A person who is brain dead often does not appear dead. Their heart can still be beating and their chest may rise and fall. These behaviours raise the question, when should a personally be legally dead?
The term "proposed representative" is not in most people's vocabulary, and doesn't need to be. But if you are a family caregiver and the term arises, chances are there is a conflict about who makes health care decisions for a loved one.
Today is the first day of Canadian Infertility Awareness Week 2018. To those who are struggling, you are not alone [...]
It’s tax time! From ambulance services and assisted breathing devices to medical marijuana and wigs, a variety of expenses can save you money on your taxes [...]
With the holidays comes an opportunity to spend time with family and check on how loved ones are doing. As our relatives age or enter new stages of life, some of them may face health challenges we only discover when we visit in person.
A man in Florida tattooed “DO NOT RESUSCITATE” (often referred to as “DNR”) on his chest. Later in life he was brought into the emergency department in an unconscious state and his health care professionals were subsequently left to ponder whether they could – or should – honour his wish if his heart stopped.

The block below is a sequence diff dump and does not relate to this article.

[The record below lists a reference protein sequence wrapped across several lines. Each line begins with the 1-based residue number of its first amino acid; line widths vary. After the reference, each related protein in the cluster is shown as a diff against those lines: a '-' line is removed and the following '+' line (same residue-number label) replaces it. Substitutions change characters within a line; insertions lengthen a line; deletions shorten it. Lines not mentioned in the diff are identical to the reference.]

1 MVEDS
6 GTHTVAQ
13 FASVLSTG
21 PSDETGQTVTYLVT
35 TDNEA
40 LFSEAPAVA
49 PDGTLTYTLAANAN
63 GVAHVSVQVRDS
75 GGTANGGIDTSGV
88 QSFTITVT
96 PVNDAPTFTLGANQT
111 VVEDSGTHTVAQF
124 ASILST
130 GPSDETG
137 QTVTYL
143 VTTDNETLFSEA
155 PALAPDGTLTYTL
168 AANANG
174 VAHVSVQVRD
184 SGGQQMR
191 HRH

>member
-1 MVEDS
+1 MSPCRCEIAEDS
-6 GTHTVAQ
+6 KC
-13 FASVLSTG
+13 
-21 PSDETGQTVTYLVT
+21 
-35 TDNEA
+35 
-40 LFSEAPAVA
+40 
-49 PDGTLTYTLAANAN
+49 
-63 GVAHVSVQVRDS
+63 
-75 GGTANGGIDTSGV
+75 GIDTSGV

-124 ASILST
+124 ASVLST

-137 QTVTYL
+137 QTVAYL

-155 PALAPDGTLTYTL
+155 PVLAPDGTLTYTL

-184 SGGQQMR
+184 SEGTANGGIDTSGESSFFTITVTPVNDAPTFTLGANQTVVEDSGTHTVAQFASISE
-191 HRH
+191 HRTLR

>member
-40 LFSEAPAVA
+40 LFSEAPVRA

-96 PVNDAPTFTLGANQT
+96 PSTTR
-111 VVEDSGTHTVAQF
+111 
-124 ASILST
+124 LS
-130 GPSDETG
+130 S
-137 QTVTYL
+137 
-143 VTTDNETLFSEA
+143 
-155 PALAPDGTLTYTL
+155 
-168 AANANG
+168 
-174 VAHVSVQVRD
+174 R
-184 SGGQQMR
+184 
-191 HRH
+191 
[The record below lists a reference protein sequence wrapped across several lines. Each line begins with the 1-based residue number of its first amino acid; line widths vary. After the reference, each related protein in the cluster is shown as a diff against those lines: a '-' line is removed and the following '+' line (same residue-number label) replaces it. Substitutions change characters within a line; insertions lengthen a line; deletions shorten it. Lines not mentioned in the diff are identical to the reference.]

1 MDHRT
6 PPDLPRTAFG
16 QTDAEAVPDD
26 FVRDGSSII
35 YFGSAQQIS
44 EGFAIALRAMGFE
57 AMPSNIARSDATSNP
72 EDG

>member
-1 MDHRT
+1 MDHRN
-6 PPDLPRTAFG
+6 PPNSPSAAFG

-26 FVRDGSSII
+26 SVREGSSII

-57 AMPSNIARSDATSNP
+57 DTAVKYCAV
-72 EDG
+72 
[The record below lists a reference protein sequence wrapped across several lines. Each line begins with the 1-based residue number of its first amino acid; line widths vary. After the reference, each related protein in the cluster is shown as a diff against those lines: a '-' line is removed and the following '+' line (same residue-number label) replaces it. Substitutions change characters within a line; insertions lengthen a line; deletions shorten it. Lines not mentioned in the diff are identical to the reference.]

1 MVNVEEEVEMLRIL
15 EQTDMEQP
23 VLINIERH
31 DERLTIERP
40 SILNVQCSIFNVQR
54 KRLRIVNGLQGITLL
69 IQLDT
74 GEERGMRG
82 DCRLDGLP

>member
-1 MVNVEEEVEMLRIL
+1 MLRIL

The Ontario government introduced a new bill (“Bill 160, Strengthening Quality and Accountability for Patients Act, 2017″) that, if passed, would create a variety of changes within our health care system
This blog reviews – and strongly endorses – two of those recommendations made by the Law Commission of Ontario relating to powers of attorney.
On December 7, 2016 the Ontario government introduced Bill 84, Medical Assistance in Dying Statute Law Amendment Act, 2016 to fill some gaps that were outside Parliament’s authority to legislate.
A New Zealand girl born with developmental disabilities is unable to speak, walk or see. In an effort to make her life better, her family decided to stunt her growth and remove her uterus.
In February 2016 physician-assisted suicide will be legal in Canada. And we need to talk about it.
A Panel is carrying out consultations about the developing assisted dying laws in Canada.
The parents of an Aboriginal girl with cancer were allowed to refuse chemotherapy; the parties returned to court to have the judge clarify the decision.
Which “self” should prevail if the future “self” is a different person?
The Supreme Court of Canada’s recent decision opens the door for physician-assisted suicide in Canada.